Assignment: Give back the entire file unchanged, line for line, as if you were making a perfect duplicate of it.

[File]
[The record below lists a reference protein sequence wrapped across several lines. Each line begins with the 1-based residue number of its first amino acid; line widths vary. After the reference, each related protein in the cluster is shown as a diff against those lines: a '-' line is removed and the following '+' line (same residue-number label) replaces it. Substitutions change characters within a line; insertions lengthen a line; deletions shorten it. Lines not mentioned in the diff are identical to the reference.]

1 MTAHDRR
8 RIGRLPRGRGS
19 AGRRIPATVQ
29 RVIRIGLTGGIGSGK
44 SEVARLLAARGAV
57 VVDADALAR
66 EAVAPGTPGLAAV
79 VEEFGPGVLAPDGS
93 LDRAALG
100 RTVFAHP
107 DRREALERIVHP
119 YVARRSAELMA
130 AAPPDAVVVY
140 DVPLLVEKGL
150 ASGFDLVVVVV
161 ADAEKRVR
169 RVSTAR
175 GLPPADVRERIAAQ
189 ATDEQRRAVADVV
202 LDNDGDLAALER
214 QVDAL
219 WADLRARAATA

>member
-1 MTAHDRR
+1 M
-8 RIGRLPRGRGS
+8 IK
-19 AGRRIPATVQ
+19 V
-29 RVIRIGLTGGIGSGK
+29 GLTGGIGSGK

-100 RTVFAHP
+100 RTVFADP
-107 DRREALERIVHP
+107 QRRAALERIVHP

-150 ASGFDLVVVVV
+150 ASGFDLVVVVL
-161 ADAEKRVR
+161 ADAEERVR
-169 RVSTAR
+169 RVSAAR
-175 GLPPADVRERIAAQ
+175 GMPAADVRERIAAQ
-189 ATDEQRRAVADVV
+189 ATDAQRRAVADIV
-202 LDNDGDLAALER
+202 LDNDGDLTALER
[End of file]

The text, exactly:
[The record below lists a reference protein sequence wrapped across several lines. Each line begins with the 1-based residue number of its first amino acid; line widths vary. After the reference, each related protein in the cluster is shown as a diff against those lines: a '-' line is removed and the following '+' line (same residue-number label) replaces it. Substitutions change characters within a line; insertions lengthen a line; deletions shorten it. Lines not mentioned in the diff are identical to the reference.]

1 MTAHDRR
8 RIGRLPRGRGS
19 AGRRIPATVQ
29 RVIRIGLTGGIGSGK
44 SEVARLLAARGAV
57 VVDADALAR
66 EAVAPGTPGLAAV
79 VEEFGPGVLAPDGS
93 LDRAALG
100 RTVFAHP
107 DRREALERIVHP
119 YVARRSAELMA
130 AAPPDAVVVY
140 DVPLLVEKGL
150 ASGFDLVVVVV
161 ADAEKRVR
169 RVSTAR
175 GLPPADVRERIAAQ
189 ATDEQRRAVADVV
202 LDNDGDLAALER
214 QVDAL
219 WADLRARAATA

>member
-1 MTAHDRR
+1 M
-8 RIGRLPRGRGS
+8 IK
-19 AGRRIPATVQ
+19 V
-29 RVIRIGLTGGIGSGK
+29 GLTGGIGSGK

-100 RTVFAHP
+100 RTVFADP
-107 DRREALERIVHP
+107 QRRAALERIVHP

-150 ASGFDLVVVVV
+150 ASGFDLVVVVL
-161 ADAEKRVR
+161 ADAEERVR
-169 RVSTAR
+169 RVSAAR
-175 GLPPADVRERIAAQ
+175 GMPAADVRERIAAQ
-189 ATDEQRRAVADVV
+189 ATDAQRRAVADIV
-202 LDNDGDLAALER
+202 LDNDGDLTALER